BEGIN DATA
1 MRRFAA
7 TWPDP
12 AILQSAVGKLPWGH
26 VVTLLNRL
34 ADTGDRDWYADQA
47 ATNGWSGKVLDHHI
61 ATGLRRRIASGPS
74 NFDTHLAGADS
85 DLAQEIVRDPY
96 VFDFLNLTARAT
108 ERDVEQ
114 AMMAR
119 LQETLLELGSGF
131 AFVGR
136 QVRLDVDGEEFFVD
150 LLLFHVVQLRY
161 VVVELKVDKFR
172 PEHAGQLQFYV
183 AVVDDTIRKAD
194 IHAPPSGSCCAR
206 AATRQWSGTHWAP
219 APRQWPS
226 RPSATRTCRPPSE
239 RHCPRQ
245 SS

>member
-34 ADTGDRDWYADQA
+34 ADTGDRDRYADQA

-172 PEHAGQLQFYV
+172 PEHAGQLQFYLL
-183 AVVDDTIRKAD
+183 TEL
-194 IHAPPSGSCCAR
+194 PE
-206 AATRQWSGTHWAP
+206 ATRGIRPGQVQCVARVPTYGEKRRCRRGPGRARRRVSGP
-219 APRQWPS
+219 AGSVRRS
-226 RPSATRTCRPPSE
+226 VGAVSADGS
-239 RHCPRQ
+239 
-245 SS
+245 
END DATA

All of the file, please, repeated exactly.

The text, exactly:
1 MRRFAA
7 TWPDP
12 AILQSAVGKLPWGH
26 VVTLLNRL
34 ADTGDRDWYADQA
47 ATNGWSGKVLDHHI
61 ATGLRRRIASGPS
74 NFDTHLAGADS
85 DLAQEIVRDPY
96 VFDFLNLTARAT
108 ERDVEQ
114 AMMAR
119 LQETLLELGSGF
131 AFVGR
136 QVRLDVDGEEFFVD
150 LLLFHVVQLRY
161 VVVELKVDKFR
172 PEHAGQLQFYV
183 AVVDDTIRKAD
194 IHAPPSGSCCAR
206 AATRQWSGTHWAP
219 APRQWPS
226 RPSATRTCRPPSE
239 RHCPRQ
245 SS

>member
-34 ADTGDRDWYADQA
+34 ADTGDRDRYADQA

-172 PEHAGQLQFYV
+172 PEHAGQLQFYLL
-183 AVVDDTIRKAD
+183 TEL
-194 IHAPPSGSCCAR
+194 PE
-206 AATRQWSGTHWAP
+206 ATRGIRPGQVQCVARVPTYGEKRRCRRGPGRARRRVSGP
-219 APRQWPS
+219 AGSVRRS
-226 RPSATRTCRPPSE
+226 VGAVSADGS
-239 RHCPRQ
+239 
-245 SS
+245 